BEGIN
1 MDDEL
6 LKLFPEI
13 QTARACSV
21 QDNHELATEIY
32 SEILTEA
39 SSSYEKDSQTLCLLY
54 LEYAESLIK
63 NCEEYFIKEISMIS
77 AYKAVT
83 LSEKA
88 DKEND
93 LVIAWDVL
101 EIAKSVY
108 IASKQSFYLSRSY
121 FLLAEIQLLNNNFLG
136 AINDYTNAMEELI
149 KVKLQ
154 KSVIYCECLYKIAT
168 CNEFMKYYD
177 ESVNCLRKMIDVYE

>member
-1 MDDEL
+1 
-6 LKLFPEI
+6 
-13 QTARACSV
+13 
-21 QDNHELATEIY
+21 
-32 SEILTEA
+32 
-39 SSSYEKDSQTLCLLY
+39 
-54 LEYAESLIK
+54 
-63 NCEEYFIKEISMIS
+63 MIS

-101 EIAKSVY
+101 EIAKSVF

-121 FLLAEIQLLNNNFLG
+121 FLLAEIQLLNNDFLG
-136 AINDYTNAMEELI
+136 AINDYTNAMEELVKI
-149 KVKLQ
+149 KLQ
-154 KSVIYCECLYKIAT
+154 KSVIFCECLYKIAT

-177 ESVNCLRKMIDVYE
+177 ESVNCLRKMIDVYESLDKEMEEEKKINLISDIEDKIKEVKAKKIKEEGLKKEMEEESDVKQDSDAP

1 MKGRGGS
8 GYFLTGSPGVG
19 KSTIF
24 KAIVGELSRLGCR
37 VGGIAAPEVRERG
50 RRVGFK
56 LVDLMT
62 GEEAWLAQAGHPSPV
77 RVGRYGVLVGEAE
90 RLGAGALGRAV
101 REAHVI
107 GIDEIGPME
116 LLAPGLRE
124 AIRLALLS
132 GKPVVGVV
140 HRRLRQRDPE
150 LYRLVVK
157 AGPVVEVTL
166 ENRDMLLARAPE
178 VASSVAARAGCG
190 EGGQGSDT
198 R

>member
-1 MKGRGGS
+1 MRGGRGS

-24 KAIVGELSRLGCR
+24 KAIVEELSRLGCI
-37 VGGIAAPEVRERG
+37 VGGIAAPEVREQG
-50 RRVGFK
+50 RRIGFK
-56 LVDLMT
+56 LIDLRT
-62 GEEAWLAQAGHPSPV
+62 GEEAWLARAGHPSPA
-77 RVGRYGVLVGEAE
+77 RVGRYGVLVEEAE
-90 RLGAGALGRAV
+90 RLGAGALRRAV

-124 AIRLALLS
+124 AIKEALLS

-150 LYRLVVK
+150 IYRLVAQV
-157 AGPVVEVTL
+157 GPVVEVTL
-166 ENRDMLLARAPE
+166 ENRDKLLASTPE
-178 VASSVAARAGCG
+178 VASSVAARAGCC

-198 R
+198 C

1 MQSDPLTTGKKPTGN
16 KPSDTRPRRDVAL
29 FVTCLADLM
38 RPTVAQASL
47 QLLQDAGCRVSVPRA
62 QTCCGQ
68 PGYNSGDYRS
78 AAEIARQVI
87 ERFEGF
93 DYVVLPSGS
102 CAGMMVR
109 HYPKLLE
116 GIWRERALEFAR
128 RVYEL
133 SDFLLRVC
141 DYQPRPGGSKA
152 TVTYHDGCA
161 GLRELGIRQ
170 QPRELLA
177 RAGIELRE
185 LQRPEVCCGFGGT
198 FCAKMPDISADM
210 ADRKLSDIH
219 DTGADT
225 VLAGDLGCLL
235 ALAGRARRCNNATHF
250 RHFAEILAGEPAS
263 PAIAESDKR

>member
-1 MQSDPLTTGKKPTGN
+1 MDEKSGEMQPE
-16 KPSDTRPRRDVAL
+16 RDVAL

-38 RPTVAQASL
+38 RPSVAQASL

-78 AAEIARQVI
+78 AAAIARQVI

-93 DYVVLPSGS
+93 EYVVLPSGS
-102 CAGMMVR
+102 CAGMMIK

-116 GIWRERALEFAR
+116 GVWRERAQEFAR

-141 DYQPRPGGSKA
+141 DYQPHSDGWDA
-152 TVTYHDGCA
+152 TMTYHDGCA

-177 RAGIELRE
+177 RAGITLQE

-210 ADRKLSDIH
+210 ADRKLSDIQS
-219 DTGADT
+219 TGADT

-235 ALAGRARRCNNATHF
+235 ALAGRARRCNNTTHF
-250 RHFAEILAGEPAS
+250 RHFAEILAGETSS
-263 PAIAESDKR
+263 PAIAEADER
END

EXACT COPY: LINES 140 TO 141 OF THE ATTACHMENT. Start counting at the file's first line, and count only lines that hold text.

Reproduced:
-102 CAGMMVR
+102 CAGMMIK